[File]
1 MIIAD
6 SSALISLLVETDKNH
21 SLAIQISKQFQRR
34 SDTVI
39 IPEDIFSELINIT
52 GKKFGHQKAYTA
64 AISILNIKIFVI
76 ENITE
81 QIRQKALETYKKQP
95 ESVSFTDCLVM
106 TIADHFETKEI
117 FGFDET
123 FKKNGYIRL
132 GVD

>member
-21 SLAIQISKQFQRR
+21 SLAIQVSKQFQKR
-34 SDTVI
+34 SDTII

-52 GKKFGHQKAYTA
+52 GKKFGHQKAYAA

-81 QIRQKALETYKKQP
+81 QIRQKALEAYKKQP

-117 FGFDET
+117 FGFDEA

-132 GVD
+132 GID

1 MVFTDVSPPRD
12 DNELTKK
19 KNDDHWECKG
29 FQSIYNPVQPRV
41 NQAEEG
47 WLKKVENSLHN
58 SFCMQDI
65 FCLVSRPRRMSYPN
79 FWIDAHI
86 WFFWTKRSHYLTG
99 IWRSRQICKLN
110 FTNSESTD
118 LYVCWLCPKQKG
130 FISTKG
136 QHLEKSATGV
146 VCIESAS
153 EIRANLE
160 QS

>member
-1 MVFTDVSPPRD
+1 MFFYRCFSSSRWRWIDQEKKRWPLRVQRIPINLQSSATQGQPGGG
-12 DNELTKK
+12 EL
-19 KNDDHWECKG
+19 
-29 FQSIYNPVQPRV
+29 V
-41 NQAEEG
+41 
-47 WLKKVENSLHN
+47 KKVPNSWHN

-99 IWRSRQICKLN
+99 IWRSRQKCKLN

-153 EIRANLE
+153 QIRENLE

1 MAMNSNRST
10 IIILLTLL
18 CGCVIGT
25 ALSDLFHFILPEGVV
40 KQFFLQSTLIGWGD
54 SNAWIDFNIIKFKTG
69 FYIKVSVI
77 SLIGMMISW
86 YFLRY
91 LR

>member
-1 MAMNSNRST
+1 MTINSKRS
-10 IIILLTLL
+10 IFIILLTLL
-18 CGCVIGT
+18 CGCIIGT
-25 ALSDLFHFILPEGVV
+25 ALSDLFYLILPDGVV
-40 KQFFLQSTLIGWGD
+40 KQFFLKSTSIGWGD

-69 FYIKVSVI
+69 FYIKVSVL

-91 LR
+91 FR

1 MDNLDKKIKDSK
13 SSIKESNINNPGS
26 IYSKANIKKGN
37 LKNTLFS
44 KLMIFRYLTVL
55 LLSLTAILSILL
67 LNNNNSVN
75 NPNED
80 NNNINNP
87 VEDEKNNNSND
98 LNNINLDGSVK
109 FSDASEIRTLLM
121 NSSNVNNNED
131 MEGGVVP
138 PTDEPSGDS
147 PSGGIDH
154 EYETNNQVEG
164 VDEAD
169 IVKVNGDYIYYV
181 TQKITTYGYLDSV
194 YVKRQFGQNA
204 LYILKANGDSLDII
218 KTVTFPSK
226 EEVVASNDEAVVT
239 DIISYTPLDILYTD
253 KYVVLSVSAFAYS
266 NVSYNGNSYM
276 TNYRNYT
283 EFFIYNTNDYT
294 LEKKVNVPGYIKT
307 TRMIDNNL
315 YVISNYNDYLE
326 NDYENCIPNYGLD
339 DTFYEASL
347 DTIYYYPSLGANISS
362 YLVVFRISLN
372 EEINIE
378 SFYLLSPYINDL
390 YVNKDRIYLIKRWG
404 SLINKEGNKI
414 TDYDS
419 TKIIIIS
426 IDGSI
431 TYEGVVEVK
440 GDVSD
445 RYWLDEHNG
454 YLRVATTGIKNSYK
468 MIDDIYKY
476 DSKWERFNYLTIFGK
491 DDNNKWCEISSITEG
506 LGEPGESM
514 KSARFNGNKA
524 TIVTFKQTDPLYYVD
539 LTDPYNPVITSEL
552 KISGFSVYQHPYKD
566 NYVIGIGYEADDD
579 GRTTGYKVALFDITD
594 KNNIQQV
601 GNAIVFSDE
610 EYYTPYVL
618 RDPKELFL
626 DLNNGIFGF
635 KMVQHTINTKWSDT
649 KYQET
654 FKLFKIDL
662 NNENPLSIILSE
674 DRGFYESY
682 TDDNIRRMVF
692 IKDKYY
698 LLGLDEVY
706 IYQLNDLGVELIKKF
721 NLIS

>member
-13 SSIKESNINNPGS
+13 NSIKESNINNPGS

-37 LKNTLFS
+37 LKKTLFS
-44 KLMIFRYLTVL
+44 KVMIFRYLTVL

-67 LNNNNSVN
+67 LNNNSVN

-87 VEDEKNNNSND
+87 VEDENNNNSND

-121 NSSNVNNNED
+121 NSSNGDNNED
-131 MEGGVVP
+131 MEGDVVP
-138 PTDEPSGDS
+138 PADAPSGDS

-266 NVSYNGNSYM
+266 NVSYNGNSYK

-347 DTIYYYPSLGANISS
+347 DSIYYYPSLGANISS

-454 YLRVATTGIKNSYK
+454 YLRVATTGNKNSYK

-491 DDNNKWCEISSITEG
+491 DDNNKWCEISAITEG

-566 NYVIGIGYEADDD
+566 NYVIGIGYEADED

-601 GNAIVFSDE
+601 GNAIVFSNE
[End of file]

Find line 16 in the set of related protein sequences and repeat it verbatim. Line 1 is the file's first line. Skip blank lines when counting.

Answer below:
-21 SLAIQISKQFQRR